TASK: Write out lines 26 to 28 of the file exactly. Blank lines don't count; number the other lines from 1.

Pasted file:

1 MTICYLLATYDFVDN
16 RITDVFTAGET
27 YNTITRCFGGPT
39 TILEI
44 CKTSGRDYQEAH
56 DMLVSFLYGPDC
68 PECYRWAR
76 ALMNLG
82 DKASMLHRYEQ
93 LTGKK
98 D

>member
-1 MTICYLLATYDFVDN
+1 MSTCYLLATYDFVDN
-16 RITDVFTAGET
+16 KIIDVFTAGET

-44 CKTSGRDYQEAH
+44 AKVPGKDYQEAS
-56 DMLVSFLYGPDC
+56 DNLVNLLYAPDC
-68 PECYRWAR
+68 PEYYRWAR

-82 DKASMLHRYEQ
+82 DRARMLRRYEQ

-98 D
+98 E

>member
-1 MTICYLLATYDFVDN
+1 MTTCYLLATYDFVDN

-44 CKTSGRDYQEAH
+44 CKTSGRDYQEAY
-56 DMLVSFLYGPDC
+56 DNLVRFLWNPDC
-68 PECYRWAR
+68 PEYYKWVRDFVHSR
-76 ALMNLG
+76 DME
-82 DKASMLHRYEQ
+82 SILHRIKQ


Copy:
+98 E

>member
-1 MTICYLLATYDFVDN